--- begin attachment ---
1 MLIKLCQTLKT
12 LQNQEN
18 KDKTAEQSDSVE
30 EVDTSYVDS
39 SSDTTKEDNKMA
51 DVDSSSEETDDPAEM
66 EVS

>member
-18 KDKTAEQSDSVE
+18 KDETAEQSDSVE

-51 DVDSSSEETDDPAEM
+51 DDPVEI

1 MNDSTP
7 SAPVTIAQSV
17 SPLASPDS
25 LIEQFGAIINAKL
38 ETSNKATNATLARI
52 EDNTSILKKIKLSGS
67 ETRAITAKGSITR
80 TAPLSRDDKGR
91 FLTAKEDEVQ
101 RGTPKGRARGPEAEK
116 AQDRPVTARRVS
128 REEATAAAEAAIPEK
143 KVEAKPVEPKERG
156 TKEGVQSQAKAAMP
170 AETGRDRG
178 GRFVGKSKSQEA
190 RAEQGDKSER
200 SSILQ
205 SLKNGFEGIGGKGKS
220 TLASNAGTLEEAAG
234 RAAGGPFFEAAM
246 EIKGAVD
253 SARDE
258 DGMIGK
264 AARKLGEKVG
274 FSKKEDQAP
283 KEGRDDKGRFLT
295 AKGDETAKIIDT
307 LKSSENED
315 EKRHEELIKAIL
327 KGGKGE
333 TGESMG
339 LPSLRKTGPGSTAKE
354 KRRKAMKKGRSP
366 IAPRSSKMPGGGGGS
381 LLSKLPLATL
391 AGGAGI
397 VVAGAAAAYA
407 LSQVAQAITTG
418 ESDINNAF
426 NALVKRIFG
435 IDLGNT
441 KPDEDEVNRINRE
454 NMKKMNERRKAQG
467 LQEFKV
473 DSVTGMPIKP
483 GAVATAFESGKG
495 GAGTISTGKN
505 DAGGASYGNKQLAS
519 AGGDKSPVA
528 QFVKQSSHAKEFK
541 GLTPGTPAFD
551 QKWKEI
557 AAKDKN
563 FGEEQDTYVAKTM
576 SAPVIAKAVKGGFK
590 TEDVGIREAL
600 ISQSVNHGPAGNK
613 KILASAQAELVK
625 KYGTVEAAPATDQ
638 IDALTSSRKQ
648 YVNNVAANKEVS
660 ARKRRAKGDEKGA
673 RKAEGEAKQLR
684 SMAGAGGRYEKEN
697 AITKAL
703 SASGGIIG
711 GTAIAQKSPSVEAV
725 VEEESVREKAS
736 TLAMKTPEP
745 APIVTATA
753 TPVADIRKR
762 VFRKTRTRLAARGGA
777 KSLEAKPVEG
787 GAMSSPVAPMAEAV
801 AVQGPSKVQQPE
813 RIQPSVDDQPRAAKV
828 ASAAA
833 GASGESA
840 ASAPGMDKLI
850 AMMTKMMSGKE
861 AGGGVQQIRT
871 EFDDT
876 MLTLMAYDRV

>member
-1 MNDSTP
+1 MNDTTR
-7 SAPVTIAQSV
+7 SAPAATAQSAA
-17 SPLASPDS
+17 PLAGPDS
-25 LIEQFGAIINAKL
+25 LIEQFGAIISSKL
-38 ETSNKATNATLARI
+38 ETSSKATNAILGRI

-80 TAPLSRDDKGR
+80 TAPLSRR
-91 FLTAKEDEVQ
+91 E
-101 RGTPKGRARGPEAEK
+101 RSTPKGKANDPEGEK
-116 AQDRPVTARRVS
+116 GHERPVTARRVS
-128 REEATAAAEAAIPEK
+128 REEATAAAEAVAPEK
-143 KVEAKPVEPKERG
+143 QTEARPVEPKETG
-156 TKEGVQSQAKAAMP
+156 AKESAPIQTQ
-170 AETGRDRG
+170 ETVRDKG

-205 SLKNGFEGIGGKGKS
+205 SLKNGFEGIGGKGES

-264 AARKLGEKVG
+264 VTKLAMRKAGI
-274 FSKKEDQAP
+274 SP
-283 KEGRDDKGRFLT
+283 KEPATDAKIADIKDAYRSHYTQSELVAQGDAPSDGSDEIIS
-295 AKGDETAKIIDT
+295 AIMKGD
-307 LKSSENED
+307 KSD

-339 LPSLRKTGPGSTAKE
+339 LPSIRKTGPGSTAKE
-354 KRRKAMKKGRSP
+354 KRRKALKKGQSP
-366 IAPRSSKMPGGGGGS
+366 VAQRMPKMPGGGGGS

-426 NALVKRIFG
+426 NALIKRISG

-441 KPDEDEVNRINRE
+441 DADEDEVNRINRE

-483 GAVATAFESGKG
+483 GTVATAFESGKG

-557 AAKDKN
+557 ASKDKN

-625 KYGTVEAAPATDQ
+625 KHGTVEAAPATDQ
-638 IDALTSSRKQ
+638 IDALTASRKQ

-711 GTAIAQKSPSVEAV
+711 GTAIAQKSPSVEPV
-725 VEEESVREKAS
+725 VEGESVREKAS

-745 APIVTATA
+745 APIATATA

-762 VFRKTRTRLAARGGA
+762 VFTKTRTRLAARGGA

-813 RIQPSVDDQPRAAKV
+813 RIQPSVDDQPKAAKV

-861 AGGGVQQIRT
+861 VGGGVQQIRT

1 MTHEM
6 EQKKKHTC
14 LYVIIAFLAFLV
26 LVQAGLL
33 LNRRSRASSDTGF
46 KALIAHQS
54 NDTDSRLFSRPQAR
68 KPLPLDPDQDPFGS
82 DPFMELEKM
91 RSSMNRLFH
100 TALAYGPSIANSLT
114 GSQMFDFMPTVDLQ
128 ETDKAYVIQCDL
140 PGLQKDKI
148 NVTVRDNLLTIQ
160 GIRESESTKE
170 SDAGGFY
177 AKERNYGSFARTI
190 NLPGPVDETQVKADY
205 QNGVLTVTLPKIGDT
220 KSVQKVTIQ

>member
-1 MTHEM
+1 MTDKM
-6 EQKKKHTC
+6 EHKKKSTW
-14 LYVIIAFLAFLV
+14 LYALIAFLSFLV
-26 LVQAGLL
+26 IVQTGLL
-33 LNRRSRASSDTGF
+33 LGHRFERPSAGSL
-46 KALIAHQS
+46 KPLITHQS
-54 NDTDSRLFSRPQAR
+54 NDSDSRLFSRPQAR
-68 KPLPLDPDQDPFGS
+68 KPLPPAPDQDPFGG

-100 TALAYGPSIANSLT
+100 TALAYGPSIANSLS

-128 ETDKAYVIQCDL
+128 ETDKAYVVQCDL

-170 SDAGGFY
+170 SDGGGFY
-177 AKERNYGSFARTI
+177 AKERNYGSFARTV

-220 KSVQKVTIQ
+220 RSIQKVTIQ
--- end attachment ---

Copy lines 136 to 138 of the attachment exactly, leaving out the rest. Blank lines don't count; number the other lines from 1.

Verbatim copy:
-339 LPSLRKTGPGSTAKE
+339 LPSIRKTGPGSTAKE
-354 KRRKAMKKGRSP